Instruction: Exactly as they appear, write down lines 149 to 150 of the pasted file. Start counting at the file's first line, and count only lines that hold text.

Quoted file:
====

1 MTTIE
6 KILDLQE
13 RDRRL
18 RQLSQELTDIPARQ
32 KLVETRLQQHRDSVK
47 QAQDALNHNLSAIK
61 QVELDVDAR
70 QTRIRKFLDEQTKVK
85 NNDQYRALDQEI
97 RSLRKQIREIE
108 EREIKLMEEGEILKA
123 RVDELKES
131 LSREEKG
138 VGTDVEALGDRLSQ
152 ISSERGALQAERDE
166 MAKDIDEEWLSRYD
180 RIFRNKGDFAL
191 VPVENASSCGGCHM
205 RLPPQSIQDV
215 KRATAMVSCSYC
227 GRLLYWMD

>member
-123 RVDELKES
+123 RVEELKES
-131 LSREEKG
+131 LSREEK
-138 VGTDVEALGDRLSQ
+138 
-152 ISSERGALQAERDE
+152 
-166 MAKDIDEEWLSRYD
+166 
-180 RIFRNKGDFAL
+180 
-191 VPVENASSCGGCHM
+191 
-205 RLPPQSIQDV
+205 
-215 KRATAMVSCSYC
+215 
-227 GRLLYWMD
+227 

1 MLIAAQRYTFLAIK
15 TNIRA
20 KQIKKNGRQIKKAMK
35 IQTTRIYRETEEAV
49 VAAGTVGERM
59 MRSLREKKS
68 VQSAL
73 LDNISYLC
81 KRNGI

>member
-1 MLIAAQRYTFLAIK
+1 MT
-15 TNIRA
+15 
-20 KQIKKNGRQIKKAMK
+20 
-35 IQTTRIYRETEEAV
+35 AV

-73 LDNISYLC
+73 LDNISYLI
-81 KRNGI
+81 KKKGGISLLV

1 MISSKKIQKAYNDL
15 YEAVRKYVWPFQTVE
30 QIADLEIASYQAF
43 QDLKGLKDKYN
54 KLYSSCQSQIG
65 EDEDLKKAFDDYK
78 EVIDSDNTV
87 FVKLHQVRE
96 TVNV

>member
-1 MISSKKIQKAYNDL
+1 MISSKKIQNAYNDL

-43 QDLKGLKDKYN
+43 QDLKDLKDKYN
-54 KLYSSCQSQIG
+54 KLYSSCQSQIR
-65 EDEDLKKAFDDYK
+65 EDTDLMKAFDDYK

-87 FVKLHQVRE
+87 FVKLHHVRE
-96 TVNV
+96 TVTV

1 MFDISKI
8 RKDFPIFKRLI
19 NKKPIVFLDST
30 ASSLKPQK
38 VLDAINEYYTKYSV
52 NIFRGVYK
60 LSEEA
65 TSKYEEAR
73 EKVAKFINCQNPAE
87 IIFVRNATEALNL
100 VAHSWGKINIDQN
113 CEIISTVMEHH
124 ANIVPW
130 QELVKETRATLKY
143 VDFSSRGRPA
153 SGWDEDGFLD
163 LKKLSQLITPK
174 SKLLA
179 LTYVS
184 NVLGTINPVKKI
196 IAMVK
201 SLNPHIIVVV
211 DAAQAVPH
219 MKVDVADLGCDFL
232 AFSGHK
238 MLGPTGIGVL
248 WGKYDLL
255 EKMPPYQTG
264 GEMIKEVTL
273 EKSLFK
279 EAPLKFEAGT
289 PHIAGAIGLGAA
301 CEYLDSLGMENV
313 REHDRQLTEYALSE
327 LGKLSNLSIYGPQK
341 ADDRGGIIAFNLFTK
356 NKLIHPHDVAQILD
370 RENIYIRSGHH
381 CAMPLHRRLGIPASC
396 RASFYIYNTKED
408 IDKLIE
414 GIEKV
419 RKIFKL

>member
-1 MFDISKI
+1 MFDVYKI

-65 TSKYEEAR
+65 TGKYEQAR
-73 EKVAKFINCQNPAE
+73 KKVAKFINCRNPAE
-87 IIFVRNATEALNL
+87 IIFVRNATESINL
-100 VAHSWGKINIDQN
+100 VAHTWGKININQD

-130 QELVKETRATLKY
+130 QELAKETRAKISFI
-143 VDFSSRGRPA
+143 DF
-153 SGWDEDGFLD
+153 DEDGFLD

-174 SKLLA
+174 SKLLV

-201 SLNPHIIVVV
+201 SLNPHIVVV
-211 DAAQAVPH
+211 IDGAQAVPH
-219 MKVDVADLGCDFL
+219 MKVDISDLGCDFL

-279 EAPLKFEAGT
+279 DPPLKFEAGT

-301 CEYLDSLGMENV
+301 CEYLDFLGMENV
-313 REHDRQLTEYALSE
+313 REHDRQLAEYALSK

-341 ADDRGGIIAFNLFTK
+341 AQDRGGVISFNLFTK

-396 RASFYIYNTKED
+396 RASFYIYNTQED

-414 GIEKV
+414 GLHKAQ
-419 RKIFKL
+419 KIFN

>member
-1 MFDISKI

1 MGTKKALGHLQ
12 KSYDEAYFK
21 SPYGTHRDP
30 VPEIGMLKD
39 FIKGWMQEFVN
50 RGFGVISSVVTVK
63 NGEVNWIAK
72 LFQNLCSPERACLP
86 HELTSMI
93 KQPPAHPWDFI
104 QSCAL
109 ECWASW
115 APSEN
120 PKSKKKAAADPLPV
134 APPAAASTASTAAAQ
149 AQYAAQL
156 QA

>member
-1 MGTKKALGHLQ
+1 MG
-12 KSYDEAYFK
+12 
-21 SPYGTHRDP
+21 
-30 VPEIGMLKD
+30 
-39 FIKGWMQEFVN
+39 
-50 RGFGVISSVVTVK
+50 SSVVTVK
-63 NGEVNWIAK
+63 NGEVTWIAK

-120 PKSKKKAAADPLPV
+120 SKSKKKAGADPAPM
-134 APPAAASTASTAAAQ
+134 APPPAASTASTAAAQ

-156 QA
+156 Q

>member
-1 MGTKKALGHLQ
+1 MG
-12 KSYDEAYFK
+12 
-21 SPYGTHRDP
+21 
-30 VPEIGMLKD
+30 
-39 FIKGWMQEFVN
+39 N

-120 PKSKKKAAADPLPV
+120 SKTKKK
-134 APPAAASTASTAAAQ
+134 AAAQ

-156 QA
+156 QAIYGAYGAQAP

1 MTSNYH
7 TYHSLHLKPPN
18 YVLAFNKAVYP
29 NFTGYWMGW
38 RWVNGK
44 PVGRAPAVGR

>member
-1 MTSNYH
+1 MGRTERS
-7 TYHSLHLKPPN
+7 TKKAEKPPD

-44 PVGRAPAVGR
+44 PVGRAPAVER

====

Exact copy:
-201 SLNPHIIVVV
+201 SLNPHIVVV